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Europe to Set Back Clocks One Hour starting this weekend for Winter Time

DUBLIN – Across Europe, winter time is set back one hour on a weekend in October. “The phenomenon” of European time change, which occurs twice a year, was supposed to end in 2021. There is also a decision of the EU Parliament in this regard. However, the time change project was halted due to the COVID epidemic.

As a result, from 2 a.m. on Sunday, October 30, EU countries, including Ireland, Malta, and Italy, will set their clocks back one hour.

Previous polls have shown that the majority of EU citizens support ending time change. However, issues concerning its legality must now be resolved. And it must be adopted by all EU member states before it can become common law. Following that, each member state can choose whether to observe summer or winter time.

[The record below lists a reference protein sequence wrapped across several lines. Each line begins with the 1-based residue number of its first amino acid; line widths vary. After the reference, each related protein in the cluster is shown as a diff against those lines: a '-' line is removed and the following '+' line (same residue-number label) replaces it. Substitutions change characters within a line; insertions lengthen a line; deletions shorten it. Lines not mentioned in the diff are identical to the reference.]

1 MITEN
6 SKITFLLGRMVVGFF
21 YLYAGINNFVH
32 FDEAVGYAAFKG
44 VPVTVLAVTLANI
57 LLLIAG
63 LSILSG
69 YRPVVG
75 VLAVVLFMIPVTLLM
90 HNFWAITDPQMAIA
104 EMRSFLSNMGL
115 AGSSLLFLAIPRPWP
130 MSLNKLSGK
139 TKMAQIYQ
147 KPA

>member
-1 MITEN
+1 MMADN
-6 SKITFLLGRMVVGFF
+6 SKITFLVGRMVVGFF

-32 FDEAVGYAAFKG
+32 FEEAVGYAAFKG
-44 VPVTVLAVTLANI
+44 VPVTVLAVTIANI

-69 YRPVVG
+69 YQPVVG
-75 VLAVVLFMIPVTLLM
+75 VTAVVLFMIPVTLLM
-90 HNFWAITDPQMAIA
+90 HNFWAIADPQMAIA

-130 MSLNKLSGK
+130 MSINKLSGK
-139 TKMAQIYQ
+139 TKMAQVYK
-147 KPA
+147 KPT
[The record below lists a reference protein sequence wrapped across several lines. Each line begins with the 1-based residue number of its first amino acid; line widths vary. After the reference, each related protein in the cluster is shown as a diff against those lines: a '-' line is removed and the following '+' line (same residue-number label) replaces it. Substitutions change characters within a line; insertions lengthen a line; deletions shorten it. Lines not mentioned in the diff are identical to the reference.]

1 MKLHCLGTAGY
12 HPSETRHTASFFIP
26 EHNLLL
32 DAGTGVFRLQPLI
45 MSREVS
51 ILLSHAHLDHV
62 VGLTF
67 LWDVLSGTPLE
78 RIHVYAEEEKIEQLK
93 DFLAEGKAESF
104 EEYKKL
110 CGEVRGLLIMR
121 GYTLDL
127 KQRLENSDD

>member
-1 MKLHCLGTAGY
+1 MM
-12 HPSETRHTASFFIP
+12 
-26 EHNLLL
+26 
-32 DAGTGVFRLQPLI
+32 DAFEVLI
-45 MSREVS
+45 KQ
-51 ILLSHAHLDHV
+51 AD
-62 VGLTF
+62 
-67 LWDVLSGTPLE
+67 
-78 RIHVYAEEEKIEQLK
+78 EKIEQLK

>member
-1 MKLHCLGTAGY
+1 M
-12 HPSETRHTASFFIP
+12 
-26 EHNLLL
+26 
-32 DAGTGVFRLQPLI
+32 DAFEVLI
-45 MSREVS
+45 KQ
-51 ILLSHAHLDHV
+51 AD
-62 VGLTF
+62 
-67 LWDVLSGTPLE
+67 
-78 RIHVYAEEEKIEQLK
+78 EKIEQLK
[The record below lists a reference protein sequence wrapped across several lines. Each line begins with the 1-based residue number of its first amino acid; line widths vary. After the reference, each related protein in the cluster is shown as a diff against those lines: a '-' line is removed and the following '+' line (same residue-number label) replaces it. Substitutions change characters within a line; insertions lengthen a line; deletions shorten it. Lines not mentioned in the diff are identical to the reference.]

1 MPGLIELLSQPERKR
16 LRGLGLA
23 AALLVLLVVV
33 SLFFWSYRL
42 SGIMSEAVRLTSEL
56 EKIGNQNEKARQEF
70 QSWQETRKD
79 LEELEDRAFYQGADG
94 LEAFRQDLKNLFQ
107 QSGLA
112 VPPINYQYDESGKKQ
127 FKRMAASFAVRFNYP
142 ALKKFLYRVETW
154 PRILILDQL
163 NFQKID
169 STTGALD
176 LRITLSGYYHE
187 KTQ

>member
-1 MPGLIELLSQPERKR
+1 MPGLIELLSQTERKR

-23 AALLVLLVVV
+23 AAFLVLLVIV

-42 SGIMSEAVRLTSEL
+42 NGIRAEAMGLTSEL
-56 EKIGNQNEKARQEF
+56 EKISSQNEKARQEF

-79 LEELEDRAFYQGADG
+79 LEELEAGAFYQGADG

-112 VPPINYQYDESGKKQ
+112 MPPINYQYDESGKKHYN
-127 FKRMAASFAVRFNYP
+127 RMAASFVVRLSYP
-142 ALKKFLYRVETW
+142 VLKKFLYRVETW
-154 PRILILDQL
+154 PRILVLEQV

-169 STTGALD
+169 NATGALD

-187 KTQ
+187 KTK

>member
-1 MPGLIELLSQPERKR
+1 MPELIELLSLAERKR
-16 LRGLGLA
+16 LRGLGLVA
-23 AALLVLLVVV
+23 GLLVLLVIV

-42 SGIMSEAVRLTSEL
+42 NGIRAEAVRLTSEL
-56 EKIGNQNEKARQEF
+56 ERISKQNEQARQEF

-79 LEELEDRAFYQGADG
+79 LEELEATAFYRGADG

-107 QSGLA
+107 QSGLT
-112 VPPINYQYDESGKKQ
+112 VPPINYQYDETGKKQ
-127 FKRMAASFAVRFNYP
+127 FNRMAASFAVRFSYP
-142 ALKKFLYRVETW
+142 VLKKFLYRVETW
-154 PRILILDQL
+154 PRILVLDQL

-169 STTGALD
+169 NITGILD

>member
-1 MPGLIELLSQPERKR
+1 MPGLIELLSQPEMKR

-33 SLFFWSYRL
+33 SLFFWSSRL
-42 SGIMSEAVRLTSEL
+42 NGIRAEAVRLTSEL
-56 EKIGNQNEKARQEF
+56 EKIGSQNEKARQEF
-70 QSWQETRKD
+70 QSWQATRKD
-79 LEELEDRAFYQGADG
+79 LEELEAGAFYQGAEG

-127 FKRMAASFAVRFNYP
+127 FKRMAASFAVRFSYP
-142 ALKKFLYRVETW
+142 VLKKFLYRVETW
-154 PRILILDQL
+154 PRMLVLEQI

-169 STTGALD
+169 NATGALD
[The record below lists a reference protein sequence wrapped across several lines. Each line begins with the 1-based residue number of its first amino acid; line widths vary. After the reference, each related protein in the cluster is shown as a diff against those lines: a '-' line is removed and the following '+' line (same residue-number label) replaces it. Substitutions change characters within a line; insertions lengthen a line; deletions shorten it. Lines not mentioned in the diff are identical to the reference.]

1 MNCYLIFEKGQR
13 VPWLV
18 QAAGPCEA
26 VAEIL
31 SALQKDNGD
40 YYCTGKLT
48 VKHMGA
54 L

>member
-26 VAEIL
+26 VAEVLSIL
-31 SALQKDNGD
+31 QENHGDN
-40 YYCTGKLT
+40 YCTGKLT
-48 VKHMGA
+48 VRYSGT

The Europeans were overwhelmingly in favour of the time change. However, it is unclear when this change will come to an end. It is expected that there will be a decision in this regard after COVID.

The scheme of changing the time was implemented to provide the most “day” possible according to the change of seasons. It gets dark very early in the winter. As a result, the time is pushed back an hour to allow for more to be done in the evenings. They proceed with naturally long evenings in the summer.

This has been the standard since May 21, 1916. However, on March 26, 2019, the European Parliament voted to permanently repeal the daylight saving scheme. The most recent time change was scheduled for spring 2021. However, due to the COVID pandemic and Brexit, this did not occur.

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